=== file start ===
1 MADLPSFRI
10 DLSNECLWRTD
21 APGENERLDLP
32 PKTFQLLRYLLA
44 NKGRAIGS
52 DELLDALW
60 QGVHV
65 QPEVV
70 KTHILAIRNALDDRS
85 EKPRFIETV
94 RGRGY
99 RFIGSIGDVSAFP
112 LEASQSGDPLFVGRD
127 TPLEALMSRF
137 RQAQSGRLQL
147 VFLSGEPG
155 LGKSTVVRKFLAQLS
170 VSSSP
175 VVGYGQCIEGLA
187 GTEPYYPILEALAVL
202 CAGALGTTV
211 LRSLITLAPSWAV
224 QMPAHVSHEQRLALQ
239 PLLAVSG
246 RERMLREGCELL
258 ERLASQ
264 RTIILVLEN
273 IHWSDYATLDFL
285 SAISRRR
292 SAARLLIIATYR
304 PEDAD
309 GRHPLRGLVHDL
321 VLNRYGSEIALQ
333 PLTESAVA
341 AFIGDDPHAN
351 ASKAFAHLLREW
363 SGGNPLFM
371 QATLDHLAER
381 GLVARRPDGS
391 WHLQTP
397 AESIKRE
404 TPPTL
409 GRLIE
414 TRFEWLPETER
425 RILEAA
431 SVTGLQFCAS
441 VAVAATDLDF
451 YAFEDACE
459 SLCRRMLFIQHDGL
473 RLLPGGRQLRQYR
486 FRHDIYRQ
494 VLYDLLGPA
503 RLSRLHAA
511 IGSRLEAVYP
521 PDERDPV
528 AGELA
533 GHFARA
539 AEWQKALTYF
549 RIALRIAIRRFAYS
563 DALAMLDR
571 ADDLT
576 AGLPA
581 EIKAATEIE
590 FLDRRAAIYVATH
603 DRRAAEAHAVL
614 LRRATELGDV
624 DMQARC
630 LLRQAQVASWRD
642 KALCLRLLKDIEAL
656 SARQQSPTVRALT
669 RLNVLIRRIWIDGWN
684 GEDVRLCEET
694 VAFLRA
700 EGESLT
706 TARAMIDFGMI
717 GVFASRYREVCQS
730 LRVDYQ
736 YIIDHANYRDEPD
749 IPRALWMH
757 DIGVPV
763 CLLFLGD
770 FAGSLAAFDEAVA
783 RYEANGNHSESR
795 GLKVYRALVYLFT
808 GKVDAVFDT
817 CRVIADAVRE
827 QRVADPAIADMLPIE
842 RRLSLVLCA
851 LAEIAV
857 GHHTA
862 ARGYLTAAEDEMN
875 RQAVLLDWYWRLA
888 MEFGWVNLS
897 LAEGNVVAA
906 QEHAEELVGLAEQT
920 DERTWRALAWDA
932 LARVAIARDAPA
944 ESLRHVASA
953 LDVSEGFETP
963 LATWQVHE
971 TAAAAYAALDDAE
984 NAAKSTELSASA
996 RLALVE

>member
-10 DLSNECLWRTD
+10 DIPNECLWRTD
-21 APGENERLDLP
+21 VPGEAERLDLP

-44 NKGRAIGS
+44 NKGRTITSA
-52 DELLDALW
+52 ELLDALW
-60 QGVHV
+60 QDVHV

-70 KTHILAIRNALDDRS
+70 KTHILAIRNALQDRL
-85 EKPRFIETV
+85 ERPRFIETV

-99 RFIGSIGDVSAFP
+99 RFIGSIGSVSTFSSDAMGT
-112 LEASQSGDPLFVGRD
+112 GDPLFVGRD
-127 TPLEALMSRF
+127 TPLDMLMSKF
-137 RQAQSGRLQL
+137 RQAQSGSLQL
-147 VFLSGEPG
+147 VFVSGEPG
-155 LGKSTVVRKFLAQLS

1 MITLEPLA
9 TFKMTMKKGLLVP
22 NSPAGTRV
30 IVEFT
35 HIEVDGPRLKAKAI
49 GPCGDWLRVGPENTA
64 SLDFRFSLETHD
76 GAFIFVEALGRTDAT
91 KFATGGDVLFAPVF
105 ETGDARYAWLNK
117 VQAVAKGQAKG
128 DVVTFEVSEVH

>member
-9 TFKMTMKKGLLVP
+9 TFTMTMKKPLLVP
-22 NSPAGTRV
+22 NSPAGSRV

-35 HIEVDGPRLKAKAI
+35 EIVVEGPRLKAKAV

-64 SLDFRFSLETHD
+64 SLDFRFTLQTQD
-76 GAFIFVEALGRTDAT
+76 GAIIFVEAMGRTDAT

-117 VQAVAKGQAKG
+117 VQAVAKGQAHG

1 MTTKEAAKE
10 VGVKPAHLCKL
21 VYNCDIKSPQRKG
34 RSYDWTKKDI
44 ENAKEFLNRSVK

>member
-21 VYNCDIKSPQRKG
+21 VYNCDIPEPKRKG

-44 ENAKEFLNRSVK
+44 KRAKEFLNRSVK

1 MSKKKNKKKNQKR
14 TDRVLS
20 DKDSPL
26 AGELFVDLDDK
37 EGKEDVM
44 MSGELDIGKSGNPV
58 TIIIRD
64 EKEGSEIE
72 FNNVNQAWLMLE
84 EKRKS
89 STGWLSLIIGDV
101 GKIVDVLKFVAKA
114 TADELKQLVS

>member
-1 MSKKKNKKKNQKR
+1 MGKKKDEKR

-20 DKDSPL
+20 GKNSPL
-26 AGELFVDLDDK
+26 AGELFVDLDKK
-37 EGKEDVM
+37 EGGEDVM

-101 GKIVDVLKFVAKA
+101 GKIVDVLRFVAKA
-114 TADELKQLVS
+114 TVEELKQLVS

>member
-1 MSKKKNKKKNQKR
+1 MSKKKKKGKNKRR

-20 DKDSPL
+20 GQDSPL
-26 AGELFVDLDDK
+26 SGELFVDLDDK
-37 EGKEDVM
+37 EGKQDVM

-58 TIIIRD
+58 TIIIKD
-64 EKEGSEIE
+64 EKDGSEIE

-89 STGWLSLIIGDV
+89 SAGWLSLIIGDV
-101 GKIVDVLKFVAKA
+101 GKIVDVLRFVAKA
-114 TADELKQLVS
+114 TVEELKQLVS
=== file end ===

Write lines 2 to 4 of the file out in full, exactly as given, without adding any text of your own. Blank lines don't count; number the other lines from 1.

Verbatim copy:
10 DLSNECLWRTD
21 APGENERLDLP
32 PKTFQLLRYLLA